I returned from Geneva last week and made a few notes on this peaceful place that was so full of politics….
The peaceful white mountaintops remained unscathed by the heat of debate that took place within United Nations corridors. The mountains, I thought, are indeed a fitting background. Full of frozen splendor and high enough not to be touched by the realities on the ground. Such was another week of deliberation at the UN Human Rights Council that this time debated on Iran and Egypt . You will find some more in the post below
Another Week in Geneva
By Nir Boms, 3rd March 2010
Last week, the UN Human Rights Council in Geneva concluded a week of deliberations with Iran and Egypt topping the agenda. The Universal Periodic Review (UPR) is a process which involves the review of the human rights records of all 192 UN Member States. This recent UN tradition started in 2006 following growing criticism regarding the lack of attention given to human rights at the UN. The process, which allows for input given by NGO’s as well as other states, was meant to change that. To say the pace of change has been slow is an understatement. More like a Swiss glacier.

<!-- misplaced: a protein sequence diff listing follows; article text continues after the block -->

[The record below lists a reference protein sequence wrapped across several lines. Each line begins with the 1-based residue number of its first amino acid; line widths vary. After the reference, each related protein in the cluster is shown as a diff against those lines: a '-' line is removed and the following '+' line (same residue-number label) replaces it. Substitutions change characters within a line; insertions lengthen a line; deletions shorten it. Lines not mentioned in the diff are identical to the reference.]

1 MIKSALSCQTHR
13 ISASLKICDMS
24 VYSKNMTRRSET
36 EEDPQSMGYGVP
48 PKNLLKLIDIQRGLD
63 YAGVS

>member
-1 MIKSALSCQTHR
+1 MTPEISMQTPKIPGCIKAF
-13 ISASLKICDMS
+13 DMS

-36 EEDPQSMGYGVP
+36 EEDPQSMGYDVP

“Human rights violations in Egypt are widespread and routine, including arbitrary detention, torture, and unfair trials before state security and military courts” wrote Human Rights Watch in one of the submissions on Egypt. The government habitually invokes the ‘state of emergency’ laws, in place since 1981, to suppress peaceful political activities and critics. Security officials routinely arrest bloggers and journalists for their writings, and Egypt’s laws allow for an extremely broad definition of an “illegal organization” that are subject to special trials conducted by military and state security courts. Torture is also allowed under article 126 of Egypt’s penal code.